A vegetarian or vegan diet may not embody other important characteristics of a
healthy diet. For example, they may not be low sodium, low in added sugars, low in
highly processed carbohydrates such as white flour, or high in whole, unprocessed
plant-based foods. Evidence that plant-based diets can vary considerably in their
implications for health comes from a 2017 study in the Journal of the American
College of Cardiology. The 20-year study examined the association between
diet and coronary heart disease (CHD) among more than 200,000 adults. The researchers
compared CHD risk with how closely diets fit into three categories of plant-based diets:
1)An overall plant-based diet. The study assessed the level of consumption of all plant foods compared to intake
of all animal foods and foods that contain animal products. The study found that
the greatest relative increase in consumption of all plant foods was associated with
up to an 8% decrease in CHD.
2) A healthful plant-based diet. The study assessed the level of consumption of healthy plant foods, such as whole
grains, fruits, vegetables, nuts, legumes, healthy oils, tea and coffee, while reducing
intake of less healthy plant foods as well as animal foods. The study found that the
greatest relative increase in consumption of healthy plant foods was associated with
up to a 25% decrease in CHD.
3) An unhealthful plant-based diet. The study assessed the level of consumption of less healthy plant foods, such as
fruit juices, refined grains (pasta, white rice, and processed breads, rolls and cereals),
potatoes (French fries and potato chips), sweets, desserts, and sugar-sweetened
beverages, while reducing the relative intake of healthy plant foods as well as animal
foods. The study found that the greatest increase in consumption of unhealthy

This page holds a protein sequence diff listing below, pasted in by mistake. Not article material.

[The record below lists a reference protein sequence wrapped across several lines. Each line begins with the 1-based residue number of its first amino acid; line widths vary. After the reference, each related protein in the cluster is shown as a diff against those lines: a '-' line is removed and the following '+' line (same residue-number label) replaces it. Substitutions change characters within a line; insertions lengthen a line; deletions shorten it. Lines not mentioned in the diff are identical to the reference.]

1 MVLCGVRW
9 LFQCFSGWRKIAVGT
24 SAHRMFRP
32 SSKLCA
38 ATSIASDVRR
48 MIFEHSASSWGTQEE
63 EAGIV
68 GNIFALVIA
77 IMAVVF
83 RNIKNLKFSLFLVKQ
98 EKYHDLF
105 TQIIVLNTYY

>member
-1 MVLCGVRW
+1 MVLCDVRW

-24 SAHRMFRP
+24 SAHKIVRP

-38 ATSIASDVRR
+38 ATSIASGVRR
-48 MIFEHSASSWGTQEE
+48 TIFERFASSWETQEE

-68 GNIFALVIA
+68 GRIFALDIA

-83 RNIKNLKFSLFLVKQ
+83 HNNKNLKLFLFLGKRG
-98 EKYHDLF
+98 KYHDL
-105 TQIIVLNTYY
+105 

plant foods was associated with up to a 32% increase in CHD.
An implication of this study is that less healthy plant foods and animal foods are
both associated with increased CHD risk, with, at least in this study, a greater risk
for less healthy plant foods. The study authors concluded “This highlights the wide
variation in nutritional quality of plant foods, making it crucial to consider the quality
of plant foods consumed in plant-rich diets.”
Although vegetarian, vegan, and traditional Asian diets are often low-fat, they may
not be if large amounts of oils and fats are used in food preparation or if they are
consumed with condiments and sauces that are high in fat. And most important:
only animal foods like meat and dairy provide vitamin B-12, so people on vegan
diets need to consume fortified foods or vitamin supplements.
This blog presents opinions and ideas and is intended to provide helpful general information. I am not engaged in rendering advice or services to the individual reader. The ideas, procedures and suggestions in that are presented are not in any way a substitute for the advice and care of the reader’s own physician or other medical professional based on the reader’s own individual conditions, symptoms or concerns. If the reader needs personal medical, health, dietary, exercise or other assistance or advice the reader should consult a physician and/or other qualified health professionals. The author specifically disclaims all responsibility for any injury, damage or loss that the reader may incur as a direct or indirect consequence of following any directions or suggestions given in this blog or participating in any programs described in this blog or in the book, The Building Blocks of Health––How to Optimize Your Health with a Lifestyle Checklist (available in print or downloaded at Amazon, Apple, and elsewhere). Copyright 2021 by J. Joseph Speidel.